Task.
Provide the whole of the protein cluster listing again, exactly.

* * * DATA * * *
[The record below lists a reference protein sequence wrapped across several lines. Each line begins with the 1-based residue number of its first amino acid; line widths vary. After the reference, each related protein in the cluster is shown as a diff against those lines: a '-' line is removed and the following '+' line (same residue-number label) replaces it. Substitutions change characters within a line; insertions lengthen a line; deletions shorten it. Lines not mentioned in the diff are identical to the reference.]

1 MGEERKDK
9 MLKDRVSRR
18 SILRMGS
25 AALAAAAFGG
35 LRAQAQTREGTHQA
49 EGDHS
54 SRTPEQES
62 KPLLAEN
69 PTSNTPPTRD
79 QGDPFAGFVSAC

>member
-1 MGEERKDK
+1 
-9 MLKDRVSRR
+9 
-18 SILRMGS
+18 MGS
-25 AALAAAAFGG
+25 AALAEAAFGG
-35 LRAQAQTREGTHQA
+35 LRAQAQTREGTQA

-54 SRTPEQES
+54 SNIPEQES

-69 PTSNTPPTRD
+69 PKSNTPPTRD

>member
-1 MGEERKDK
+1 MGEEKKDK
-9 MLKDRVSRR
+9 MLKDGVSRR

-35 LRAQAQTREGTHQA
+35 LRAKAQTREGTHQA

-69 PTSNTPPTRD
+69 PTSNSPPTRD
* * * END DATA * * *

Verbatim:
[The record below lists a reference protein sequence wrapped across several lines. Each line begins with the 1-based residue number of its first amino acid; line widths vary. After the reference, each related protein in the cluster is shown as a diff against those lines: a '-' line is removed and the following '+' line (same residue-number label) replaces it. Substitutions change characters within a line; insertions lengthen a line; deletions shorten it. Lines not mentioned in the diff are identical to the reference.]

1 MGEERKDK
9 MLKDRVSRR
18 SILRMGS
25 AALAAAAFGG
35 LRAQAQTREGTHQA
49 EGDHS
54 SRTPEQES
62 KPLLAEN
69 PTSNTPPTRD
79 QGDPFAGFVSAC

>member
-1 MGEERKDK
+1 
-9 MLKDRVSRR
+9 
-18 SILRMGS
+18 MGS
-25 AALAAAAFGG
+25 AALAEAAFGG
-35 LRAQAQTREGTHQA
+35 LRAQAQTREGTQA

-54 SRTPEQES
+54 SNIPEQES

-69 PTSNTPPTRD
+69 PKSNTPPTRD

>member
-1 MGEERKDK
+1 MGEEKKDK
-9 MLKDRVSRR
+9 MLKDGVSRR

-35 LRAQAQTREGTHQA
+35 LRAKAQTREGTHQA

-69 PTSNTPPTRD
+69 PTSNSPPTRD